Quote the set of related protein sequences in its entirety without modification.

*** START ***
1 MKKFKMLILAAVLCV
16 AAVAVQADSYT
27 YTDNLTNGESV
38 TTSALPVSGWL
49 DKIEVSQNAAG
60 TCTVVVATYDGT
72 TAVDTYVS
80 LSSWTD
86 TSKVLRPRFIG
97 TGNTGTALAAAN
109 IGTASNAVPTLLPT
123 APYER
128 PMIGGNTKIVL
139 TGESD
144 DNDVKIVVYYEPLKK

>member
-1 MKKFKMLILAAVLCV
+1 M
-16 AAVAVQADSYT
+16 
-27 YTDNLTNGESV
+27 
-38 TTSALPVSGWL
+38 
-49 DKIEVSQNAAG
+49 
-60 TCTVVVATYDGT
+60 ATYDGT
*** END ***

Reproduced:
1 MKKFKMLILAAVLCV
16 AAVAVQADSYT
27 YTDNLTNGESV
38 TTSALPVSGWL
49 DKIEVSQNAAG
60 TCTVVVATYDGT
72 TAVDTYVS
80 LSSWTD
86 TSKVLRPRFIG
97 TGNTGTALAAAN
109 IGTASNAVPTLLPT
123 APYER
128 PMIGGNTKIVL
139 TGESD
144 DNDVKIVVYYEPLKK

>member
-1 MKKFKMLILAAVLCV
+1 M
-16 AAVAVQADSYT
+16 
-27 YTDNLTNGESV
+27 
-38 TTSALPVSGWL
+38 
-49 DKIEVSQNAAG
+49 
-60 TCTVVVATYDGT
+60 ATYDGT